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123 Years of Porsche Electromobility

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The first car designed by Ferdinand Porsche in 1898 was an electric car. 

As a teenager, Ferdinand Porsche, founder of the company that bears his name, was fascinated by electricity. In 1893, at the age of 18, Porsche joined Vereinigte Elektrizitäts-AG Béla Egger in Vienna, where he designed the first electric drive vehicle.

Over the next ten years, Ferdinand Porsche developed the electric wheel hub motor and designed the world’s first functional hybrid car, the “Semper Vivus” (Latin for “always alive”). The technology, marketed as the Lohner-Porsche system, later came to fruition in the production-ready version known as the Lohner-Porsche “Mixte”.

The notion of “competition for customers, and competition on the race track” is firmly engraved in Porsche’s genetic make-up. From the onset, motorsport has been the company’s driving force.

In 1899, the Lohner-Porsche Elektromobil boasted victory as the winner of a 50 km-long race that formed part of the Berlin Motor Show. A year later, Ferdinand Porsche designed the world’s first all-wheel-drive passenger car, the “La Toujours Contente” (“The Always Satisfied”) electric racecar. In 1902, Porsche won the Exelberg Rally with the hybrid vehicle, the Lohner-Porsche Mixte. And, in 1905, the Lohner-Porsche battery-powered racecar reached speeds over 130 km/h.

As petrol and diesel became more widely available in the early 1900s, with lead-acid batteries failing to deliver the necessary advances in energy density, Ferdinand Porsche shifted his attention to internal combustion engines, which later dominated the 20th century as the most obvious choice of propulsion. This formed the basis for Porsche’s transformation from an electric vehicle startup to become one of the most prominent luxury brands in the world – and arguably the manufacturer of the most advanced internal combustion engines, as exemplified by Porsche’s incomparable success both on and off the racetrack.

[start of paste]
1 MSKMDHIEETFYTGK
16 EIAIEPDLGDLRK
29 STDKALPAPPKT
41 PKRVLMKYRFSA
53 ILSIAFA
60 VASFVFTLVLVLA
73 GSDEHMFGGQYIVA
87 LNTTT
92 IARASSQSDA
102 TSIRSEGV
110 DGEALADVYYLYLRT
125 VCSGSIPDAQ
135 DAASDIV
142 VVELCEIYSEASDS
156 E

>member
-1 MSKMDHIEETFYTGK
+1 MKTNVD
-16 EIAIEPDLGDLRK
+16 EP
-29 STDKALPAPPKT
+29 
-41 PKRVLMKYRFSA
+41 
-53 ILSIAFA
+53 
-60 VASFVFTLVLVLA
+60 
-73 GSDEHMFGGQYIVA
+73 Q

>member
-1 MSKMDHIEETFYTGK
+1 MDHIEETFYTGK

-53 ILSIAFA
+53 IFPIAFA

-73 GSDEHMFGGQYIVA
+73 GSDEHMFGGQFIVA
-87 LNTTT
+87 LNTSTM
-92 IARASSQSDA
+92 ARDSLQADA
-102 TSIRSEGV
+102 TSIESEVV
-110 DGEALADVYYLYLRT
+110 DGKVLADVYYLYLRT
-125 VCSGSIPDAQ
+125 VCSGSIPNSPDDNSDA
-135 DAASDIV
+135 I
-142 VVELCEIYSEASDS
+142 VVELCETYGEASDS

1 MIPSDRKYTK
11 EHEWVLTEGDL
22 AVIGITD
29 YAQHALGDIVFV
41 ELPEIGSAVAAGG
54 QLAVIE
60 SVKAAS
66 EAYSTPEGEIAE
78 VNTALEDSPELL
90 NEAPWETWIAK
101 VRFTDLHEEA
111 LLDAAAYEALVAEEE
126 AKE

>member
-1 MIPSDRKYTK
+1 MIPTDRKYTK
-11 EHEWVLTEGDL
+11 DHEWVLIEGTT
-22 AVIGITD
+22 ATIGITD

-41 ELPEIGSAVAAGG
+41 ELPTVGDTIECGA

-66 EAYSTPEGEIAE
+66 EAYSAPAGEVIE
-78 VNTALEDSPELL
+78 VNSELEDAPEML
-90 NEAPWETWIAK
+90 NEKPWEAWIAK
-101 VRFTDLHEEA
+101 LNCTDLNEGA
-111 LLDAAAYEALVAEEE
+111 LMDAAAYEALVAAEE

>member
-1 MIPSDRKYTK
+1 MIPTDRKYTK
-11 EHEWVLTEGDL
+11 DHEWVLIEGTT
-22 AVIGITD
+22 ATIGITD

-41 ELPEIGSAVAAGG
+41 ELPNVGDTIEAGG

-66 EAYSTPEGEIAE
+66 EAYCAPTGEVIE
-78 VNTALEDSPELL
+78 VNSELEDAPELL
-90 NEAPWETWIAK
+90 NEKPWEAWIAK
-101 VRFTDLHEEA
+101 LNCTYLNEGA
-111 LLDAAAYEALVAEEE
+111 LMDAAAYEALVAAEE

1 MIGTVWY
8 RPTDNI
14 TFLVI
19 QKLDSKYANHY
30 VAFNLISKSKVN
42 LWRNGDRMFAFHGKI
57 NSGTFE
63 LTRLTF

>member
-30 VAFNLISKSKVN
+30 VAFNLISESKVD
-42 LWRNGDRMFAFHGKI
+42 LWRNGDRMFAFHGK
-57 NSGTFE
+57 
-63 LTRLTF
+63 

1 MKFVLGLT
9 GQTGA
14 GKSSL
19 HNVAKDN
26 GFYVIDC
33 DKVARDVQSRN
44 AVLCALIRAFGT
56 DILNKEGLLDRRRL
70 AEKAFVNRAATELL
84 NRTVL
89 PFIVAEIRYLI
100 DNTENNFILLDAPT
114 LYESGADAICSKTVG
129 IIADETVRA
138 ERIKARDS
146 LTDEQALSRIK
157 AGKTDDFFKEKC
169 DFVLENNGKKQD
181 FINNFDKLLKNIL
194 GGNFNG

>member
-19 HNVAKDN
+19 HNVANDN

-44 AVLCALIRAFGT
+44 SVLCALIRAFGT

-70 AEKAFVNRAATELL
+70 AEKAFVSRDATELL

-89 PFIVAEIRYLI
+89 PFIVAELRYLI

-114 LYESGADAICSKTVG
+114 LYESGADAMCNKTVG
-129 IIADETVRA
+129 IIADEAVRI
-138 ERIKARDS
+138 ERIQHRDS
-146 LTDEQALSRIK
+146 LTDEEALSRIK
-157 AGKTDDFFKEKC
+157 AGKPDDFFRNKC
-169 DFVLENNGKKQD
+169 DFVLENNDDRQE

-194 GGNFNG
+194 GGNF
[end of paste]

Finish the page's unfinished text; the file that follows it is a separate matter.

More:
More than a century later, battery technology finally made the necessary advances in energy density, courtesy of the invention of lithium-ion batteries. Embracing its roots, Porsche made the logical decision to implement the electrification of the powertrain on the racetrack at a very early stage. In 2010, the Porsche 911 GT3 R Hybrid went to the Nürburgring as the first racecar with a partially electric drive, followed by the plug-in hybrid Porsche 918 Spyder, which broke the previous lap record for production cars on the Nordschleife with a lap time of 6:57 minutes in 2013.

The 919 Hybrid also left the production line for the first time in 2013, entering the LMP1 category in 2014 at the 24 Hours of Le Mans and the World Endurance Championship. In 2015, Porsche achieved the first of three consecutive Le Mans victories. The company rounded off this chapter of its motorsport history at the end of 2017 after winning six World Championship titles.

The 919 Hybrid is the most complex race car Porsche has designed and built to date. Many of the components and concepts that made it such a successful Class 1 prototype have found their way into road vehicles such as the Panamera Turbo S E-Hybrid, and now in the Taycan and Taycan Cross Turismo, which include Porsche’s pioneering 800-volt technology and the permanently enticing synchronous motors.

With its origins deeply rooted in an electric past, Porsche is currently perpetuating its early history. Nearly a century-and-a-quarter after Ferdinand Porsche designed his first electric car, Porsche is pivoting towards an all-electric future. And based on the evidence at hand – as displayed by the phenomenal Taycan and Taycan Cross Turismo models – Porsche’s all-electric future looks every bit as promising as its glorious past.